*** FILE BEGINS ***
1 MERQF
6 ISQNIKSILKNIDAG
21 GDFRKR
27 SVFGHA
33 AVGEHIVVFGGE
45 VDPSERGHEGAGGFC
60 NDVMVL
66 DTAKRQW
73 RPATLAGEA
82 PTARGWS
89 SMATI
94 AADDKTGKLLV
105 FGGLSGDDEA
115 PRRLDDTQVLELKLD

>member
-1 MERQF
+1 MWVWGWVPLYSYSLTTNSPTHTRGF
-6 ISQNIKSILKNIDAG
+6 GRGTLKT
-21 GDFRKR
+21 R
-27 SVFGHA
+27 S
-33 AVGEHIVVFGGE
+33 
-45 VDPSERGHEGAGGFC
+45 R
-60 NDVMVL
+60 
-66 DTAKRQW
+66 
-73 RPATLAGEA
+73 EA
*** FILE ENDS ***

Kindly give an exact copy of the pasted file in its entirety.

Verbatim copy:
1 MERQF
6 ISQNIKSILKNIDAG
21 GDFRKR
27 SVFGHA
33 AVGEHIVVFGGE
45 VDPSERGHEGAGGFC
60 NDVMVL
66 DTAKRQW
73 RPATLAGEA
82 PTARGWS
89 SMATI
94 AADDKTGKLLV
105 FGGLSGDDEA
115 PRRLDDTQVLELKLD

>member
-1 MERQF
+1 MWVWGWVPLYSYSLTTNSPTHTRGF
-6 ISQNIKSILKNIDAG
+6 GRGTLKT
-21 GDFRKR
+21 R
-27 SVFGHA
+27 S
-33 AVGEHIVVFGGE
+33 
-45 VDPSERGHEGAGGFC
+45 R
-60 NDVMVL
+60 
-66 DTAKRQW
+66 
-73 RPATLAGEA
+73 EA